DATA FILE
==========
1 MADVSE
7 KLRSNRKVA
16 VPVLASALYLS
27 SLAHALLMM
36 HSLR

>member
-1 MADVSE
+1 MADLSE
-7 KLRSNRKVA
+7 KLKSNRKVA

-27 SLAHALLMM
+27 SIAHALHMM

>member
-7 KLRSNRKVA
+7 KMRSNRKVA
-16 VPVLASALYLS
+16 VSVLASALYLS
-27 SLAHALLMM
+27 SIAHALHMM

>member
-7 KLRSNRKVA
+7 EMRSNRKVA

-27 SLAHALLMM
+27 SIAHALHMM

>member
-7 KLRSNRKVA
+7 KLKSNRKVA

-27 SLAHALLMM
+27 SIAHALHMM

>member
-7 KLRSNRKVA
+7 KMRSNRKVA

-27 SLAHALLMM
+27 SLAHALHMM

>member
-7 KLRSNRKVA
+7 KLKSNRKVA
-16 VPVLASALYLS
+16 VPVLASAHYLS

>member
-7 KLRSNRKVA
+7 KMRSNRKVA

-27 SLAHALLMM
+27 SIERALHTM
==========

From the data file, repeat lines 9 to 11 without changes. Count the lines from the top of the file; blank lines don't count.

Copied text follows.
-7 KLRSNRKVA
+7 KLKSNRKVA

-27 SLAHALLMM